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I potenially need to give notice at work while boss is on holiday! How?

(13 Posts)
OhdearIquit Sat 02-Mar-13 18:37:40

Long time poster with a name change.

Long back story with my horrible boss who made my life hell when I was pregnant and on ML (cut my hours etc).

Anyway, I'm now back at work but my hours have just been cut further to the point where I can't afford to stay in this job.

Luckily, I had an interview for another job within days last week and will be working a trial shift next Tuesday. They liked me so much they didn't interview anyone else and it looks like I got the job if I don't mess up next week. They want me to start asap.

Today I found out that my boss (also owner of the business, no HR etc) is going on holiday next week Tuesday. He'll be away 2 weeks at least I think. I have only found out about this by coincidence.

So, if I get offered this new job next Tuesday, I was meant to give notice to my boss on Wednesday and work my 2 weeks notice, then leave.

But now he won't be there. What will I do? I can't tell him before I know I have the job and once I do get offered it, I can't let my new employer down as they need me to start within 2 weeks.

Will my notice still be legally valid even though my boss won't be there to read it?

There are enough staff at my work to cover my shifts btw, so wouldn't be leaving them in a pickle.

msrisotto Sat 02-Mar-13 18:41:39

Just inform hr, that's all your boss would do.

GuffSmuggler Sat 02-Mar-13 18:41:56

Is there anyone else covering for him whilst he's away? Can he be contacted in an emergency?

I would email on the day saying you are putting a letter dated today's date on his desk giving your notice, so he knows the date you officially gave it when he gets back.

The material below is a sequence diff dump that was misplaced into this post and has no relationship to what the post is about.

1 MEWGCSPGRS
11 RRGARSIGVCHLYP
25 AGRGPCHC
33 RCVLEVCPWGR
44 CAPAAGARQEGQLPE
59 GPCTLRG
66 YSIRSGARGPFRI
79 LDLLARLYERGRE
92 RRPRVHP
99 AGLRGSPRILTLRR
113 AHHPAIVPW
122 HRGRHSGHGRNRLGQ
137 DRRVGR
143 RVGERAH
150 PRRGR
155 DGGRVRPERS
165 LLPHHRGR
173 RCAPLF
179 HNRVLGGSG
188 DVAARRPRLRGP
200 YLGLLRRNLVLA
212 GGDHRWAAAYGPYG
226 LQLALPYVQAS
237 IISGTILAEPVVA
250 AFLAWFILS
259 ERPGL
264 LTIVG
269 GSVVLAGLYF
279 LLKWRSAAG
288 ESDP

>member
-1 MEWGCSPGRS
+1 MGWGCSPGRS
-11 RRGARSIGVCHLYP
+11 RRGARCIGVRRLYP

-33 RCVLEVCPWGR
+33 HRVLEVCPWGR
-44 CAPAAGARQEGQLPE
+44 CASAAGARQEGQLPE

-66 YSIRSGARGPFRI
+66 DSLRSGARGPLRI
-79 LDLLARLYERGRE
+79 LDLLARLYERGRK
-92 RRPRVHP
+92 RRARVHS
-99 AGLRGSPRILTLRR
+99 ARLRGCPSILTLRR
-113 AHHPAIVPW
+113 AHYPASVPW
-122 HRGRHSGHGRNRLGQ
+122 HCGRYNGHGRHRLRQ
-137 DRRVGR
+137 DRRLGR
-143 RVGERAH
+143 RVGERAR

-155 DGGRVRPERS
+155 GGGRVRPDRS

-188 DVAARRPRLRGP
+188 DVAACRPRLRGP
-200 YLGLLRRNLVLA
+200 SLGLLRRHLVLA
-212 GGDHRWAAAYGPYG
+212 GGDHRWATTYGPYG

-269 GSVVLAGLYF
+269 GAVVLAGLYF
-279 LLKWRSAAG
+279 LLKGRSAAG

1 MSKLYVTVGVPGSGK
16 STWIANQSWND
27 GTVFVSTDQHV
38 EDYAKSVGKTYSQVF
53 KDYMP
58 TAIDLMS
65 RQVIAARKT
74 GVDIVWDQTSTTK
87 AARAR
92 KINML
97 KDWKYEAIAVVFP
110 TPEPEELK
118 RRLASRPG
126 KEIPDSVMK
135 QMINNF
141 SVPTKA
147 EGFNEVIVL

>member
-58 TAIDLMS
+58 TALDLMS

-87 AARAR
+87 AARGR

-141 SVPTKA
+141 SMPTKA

DontmindifIdo Sat 02-Mar-13 18:45:31

If there's no one else you can resign too, then I'd call him and resign on the phone, saying you've got the resignation letter for him on his desk, perhaps e-mail a copy as well with a confirmed reading request on it.

BobbiFleckmann Sat 02-Mar-13 18:47:35

do you have a line manager or is there only your boss above you? If there is anyone in the structure above you, copy them on your notice.

ajandjjmum Sat 02-Mar-13 18:50:36

Who is running the business in his absence? I'd resign to them.

flowery Sat 02-Mar-13 18:53:46

I don't know any business owners who would go on holiday for 2 weeks without checking emails...

OhdearIquit Sat 02-Mar-13 18:54:01

No HR, noone else in charge and we don't have a phone number for emercencies. We're meant to deal with stuff by ourselves.

I only overheard he's going away so I don't know about it officially. My next shift will on Wednesday, so I would have come into work and he would be on holiday.

He has no desk. He just comes in once a day for an hour walking around. I leave any post that arrives for him in a cupboard. Surely I can't just put a notice letter there?

OhdearIquit Sat 02-Mar-13 18:55:23

Hmmmm. Email. He does have an email addresse that I could find out. Not sure if he'll check that though.

GuffSmuggler Sat 02-Mar-13 19:01:15

I'm no expert but I'm not sure it matters when he checks the email/opens the letter. It is the date on it that counts, shouldn't matter he is on holiday...

ajandjjmum Sat 02-Mar-13 19:11:35

How feasible would it be for you to post your resignation letter by recorded delivery after your trial on Tuesday, so that it will arrive at the office on Wednesday, and someone will have to sign for it.

You could then send a copy to his email address, to make sure that all bases are covered.

Beyond that, I wouldn't worry, as you've done everything you can.

Good luck for your trial!

OhdearIquit Sat 02-Mar-13 19:17:07

I can do that BUT you know who would be the person signing for the letter? Most likely myself! confused

ajandjjmum Sat 02-Mar-13 19:35:17

Don't sign for it - make sure someone else does. And as long as it's marked 'Personal and Confidential' they won't open it, but you're covered! grin

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